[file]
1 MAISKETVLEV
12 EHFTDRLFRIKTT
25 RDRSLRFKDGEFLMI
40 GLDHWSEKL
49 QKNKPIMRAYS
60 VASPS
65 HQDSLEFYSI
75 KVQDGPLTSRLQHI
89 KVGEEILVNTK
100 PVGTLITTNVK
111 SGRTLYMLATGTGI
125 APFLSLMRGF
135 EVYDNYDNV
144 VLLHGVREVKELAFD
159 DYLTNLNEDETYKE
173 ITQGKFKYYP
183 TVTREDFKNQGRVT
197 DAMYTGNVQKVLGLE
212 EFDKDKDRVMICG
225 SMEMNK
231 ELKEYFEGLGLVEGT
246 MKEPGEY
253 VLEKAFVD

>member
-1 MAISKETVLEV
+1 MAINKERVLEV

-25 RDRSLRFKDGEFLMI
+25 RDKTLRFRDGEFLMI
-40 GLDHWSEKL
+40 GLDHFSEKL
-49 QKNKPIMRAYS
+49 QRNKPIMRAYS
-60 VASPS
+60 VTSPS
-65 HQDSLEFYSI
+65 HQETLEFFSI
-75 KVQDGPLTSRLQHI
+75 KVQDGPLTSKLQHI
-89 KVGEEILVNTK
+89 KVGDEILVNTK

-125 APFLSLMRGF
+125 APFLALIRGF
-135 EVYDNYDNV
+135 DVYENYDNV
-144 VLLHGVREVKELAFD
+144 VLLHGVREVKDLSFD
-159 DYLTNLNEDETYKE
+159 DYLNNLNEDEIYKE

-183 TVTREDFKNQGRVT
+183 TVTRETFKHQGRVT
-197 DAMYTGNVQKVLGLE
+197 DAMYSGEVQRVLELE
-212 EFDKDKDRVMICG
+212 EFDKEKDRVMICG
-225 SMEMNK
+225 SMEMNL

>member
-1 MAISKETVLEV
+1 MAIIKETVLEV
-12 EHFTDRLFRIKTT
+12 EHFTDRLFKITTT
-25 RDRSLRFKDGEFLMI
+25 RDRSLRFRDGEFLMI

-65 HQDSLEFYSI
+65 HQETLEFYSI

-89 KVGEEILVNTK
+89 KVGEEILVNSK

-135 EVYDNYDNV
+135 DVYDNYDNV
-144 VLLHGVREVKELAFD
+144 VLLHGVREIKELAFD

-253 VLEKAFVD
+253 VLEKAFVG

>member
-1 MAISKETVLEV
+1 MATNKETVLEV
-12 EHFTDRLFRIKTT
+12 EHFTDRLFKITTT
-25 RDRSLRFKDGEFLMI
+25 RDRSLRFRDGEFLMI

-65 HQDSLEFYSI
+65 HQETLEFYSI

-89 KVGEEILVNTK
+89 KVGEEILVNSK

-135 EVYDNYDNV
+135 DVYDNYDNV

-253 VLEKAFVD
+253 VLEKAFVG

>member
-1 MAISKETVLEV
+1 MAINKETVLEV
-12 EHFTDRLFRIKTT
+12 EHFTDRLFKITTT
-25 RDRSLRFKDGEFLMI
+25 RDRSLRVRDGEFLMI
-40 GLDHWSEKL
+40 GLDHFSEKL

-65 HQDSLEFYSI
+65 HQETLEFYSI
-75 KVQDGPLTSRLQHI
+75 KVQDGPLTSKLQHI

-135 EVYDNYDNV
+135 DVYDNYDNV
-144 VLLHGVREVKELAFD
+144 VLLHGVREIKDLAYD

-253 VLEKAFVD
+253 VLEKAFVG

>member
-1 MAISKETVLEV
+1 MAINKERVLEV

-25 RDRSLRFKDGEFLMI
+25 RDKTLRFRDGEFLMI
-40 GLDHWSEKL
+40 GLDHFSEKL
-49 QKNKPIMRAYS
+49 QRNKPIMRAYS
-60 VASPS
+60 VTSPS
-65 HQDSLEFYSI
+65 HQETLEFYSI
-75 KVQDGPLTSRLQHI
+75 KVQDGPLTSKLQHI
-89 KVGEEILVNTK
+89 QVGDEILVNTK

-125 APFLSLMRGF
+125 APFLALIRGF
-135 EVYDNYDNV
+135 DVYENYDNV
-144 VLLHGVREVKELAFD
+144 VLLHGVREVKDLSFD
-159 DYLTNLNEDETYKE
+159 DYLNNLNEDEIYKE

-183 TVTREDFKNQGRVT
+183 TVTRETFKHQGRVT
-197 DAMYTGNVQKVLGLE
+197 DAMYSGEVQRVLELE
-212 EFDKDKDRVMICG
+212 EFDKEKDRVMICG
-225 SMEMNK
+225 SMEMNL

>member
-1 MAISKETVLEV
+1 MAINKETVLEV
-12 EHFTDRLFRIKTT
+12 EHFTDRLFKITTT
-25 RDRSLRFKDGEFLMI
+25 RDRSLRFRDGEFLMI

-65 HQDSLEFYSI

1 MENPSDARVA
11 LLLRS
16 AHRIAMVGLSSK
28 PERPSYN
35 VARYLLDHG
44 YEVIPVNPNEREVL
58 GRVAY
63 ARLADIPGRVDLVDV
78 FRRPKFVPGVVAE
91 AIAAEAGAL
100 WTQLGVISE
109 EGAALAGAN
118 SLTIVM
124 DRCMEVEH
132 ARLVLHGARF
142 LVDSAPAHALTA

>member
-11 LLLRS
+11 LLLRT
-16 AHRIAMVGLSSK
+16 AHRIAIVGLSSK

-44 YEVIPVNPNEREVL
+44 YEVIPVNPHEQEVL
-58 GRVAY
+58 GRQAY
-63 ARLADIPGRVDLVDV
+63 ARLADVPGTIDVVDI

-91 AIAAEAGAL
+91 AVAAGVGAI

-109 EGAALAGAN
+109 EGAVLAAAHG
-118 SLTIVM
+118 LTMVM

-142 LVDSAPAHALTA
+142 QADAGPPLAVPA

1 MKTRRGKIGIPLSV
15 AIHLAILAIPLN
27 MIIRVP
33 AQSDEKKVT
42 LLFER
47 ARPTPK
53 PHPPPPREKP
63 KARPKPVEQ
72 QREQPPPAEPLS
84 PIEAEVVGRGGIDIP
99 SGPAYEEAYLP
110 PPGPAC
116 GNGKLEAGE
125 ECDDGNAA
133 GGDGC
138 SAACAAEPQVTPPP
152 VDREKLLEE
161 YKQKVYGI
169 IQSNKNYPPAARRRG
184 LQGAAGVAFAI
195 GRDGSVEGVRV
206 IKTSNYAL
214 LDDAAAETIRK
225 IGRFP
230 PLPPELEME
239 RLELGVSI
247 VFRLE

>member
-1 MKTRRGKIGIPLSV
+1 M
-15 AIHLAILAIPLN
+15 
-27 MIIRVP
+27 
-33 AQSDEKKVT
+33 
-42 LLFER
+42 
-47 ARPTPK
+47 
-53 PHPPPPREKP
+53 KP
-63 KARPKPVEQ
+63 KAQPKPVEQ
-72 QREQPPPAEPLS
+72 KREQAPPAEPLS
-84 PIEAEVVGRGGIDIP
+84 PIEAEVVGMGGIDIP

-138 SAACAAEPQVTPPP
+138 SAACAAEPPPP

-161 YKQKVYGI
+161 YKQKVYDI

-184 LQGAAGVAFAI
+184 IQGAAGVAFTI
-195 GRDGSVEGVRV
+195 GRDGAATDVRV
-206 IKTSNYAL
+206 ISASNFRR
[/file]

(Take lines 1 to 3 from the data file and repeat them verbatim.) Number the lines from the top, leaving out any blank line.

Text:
1 MAISKETVLEV
12 EHFTDRLFRIKTT
25 RDRSLRFKDGEFLMI